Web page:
This post is about a mentoring approach to capacity development in the field of evaluation, more specifically using Utilization-focused Evaluation (UFE). What we detail here is noteworthy in that the funder (Canada’s IDRC) has allowed its partners the leeway to design their own evaluations without prescribing the purposes or methods. Our experience contrasts with issues raised by Goran Buldioski blog of Nov. 11th (in this series) where he ponders about the benefits of Think Tanks performing in the absence of donor funding. In our experience a preferred avenue is possible when donor funding remains in place with fewer strings attached.
Our experience began in 2009/10 when we mentored five research projects in Asia and helped them test-drive UFE. UFE is an approach that emphasizes evaluations that are used. As simple as this sounds, we discovered that the approach has enormous potential and is –strangely- not widely applied.
When we started, we soon discovered that UFE was not new: it has been applied and described in detail by its author Michael Quinn Patton – the latest version being Essentials of Utilization-focused Evaluation, Sage 2013. Nevertheless, it was new to us. We completed the first phase of our project ‘Developing Evaluation Capacity in ICTD (DECI)’ by producing five case studies and a UFE Primer for Evaluators that is available for free in English, French and Spanish. What we describe in this post is the mentoring approach that we developed and continue to apply in a second phase of the same project (DECI 2) that is funded by IDRC.
For starters, our initiative was – and continues to be- a research project. It combines three pillars: methodological innovation, capacity development, and in-service learning for research partners. This combination drives our research and our practice in evaluation capacity development. We provide capacity development to several research networks (supported by IDRC’s Information & Networks Program) through regional mentors. These mentors have a strong background in evaluation, but they were new to UFE. They, in-turn, provided a pre-determined number of person-days of mentoring to the research projects. Since we were all new to UFE, we provided the training less as experts and more as peers interested in learning-by-doing. The projects and our team agreed on the schedule for the delivery of the mentoring based on a commonly agreed calendar. By scheduling the mentoring on the basis of the projects’ needs, we were able to provide our advice during timely ‘windows of learning’ when our partners were ready for the assistance.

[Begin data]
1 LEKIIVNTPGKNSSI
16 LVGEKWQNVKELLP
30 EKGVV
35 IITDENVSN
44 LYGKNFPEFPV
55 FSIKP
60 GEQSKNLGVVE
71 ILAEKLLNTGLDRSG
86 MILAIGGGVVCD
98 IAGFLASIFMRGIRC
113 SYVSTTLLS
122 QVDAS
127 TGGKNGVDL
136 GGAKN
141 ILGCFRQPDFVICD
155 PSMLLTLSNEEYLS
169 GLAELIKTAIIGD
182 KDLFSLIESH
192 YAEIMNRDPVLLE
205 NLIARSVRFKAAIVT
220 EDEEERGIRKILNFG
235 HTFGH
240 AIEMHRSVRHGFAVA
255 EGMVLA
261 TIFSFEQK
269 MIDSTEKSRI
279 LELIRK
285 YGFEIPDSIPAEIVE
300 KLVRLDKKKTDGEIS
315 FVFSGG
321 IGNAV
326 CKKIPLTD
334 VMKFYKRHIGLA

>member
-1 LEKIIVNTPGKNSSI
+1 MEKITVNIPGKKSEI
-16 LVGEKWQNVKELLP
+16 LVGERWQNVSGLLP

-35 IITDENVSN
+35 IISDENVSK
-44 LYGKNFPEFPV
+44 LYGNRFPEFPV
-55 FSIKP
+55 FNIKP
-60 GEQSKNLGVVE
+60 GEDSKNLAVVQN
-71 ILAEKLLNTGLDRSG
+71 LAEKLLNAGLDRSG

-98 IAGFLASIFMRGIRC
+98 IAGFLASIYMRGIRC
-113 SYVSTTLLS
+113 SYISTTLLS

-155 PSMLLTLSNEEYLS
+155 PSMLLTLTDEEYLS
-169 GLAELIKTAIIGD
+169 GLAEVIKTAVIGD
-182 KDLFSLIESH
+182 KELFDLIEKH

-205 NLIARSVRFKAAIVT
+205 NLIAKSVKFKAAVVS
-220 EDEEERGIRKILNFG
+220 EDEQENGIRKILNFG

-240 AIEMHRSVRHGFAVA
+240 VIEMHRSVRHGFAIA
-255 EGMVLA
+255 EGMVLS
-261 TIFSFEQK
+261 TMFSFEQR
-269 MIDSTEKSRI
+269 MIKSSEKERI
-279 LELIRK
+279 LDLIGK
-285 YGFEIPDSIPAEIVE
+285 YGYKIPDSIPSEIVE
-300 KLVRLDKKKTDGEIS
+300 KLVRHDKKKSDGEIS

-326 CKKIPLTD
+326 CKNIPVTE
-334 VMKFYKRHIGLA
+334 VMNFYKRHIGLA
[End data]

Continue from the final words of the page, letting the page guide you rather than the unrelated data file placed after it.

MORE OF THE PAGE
This approach contrasts with conventional workshop events where content is standardized and delivered at an event that is scheduled independently of the participants’ particular needs or timelines. We had designed plenty of those sessions in the past, yet if we are to be honest about their outcomes, we have little to show. The main difference between standard workshops and mentoring lies in the concept of ‘readiness’ that is part and parcel of the UFE approach. ‘Readiness’ is about being able to wait for the time and space when a partner project team is able to use your advice. Readiness also means having partners with staff that are hungry to learn the new skills and project managers who buy-in and allocate the time and resources required at the outset of the work. We feel that this readiness feature was central to the successful mentoring of the first five projects we supported. The individual project evaluation reports were not only completed, but we have ample evidence that they were utilized. Based on our experience, we have summarized a set of readiness requirements as a prerequisite for our support.
We are currently implementing the follow-up DECI-2 project. Our partners are IDRC-supported research projects based in Africa, Asia and Latin America. Our mentoring now integrates UFE with Research Communication; this combination is new to us (readers with previous experience combining them are invited to share their insights). However, it builds on our recent UFE experiences. Our mentor teams comprise evaluation and communication professionals based in South America, Asia and East Africa. During our first year of operation, we spent significant time and resources ascertaining and promoting readiness among our partners. At times, this step meant just sitting it out and awaiting their communiqués. Having the flexibility to wait for the appropriate time rather than delivering a workshop event that was stipulated for delivery at a set time, has been welcomed by the projects.
In our experience, it is rare to have a capacity development opportunity like this one, especially where the first phase focuses on achieving a Memoranda of Understanding with partner projects and determining with them their readiness. As a result of this experience, we are shifting away from the workshop ‘formula’. Our challenge now is to find mechanisms to share our learning with a User Circle willing to accompany this learning experiment. Earlier posts on this site have already given us some ideas.